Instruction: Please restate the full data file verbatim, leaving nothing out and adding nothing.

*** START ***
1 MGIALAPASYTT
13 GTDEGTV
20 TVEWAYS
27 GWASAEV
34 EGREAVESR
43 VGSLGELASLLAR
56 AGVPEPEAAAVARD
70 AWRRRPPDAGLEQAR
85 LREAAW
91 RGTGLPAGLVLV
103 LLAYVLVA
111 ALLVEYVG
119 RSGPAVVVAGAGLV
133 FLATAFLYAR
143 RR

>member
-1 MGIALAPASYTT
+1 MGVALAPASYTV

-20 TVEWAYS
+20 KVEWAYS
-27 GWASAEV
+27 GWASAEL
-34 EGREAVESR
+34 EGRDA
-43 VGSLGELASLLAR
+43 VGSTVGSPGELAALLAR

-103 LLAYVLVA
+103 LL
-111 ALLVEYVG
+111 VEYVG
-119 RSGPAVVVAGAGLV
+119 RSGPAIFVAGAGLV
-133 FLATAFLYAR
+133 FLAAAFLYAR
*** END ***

1 MGIALAPASYTT
13 GTDEGTV
20 TVEWAYS
27 GWASAEV
34 EGREAVESR
43 VGSLGELASLLAR
56 AGVPEPEAAAVARD
70 AWRRRPPDAGLEQAR
85 LREAAW
91 RGTGLPAGLVLV
103 LLAYVLVA
111 ALLVEYVG
119 RSGPAVVVAGAGLV
133 FLATAFLYAR
143 RR

>member
-1 MGIALAPASYTT
+1 MGVALAPASYTV

-20 TVEWAYS
+20 KVEWAYS
-27 GWASAEV
+27 GWASAEL
-34 EGREAVESR
+34 EGRDA
-43 VGSLGELASLLAR
+43 VGSTVGSPGELAALLAR

-103 LLAYVLVA
+103 LL
-111 ALLVEYVG
+111 VEYVG
-119 RSGPAVVVAGAGLV
+119 RSGPAIFVAGAGLV
-133 FLATAFLYAR
+133 FLAAAFLYAR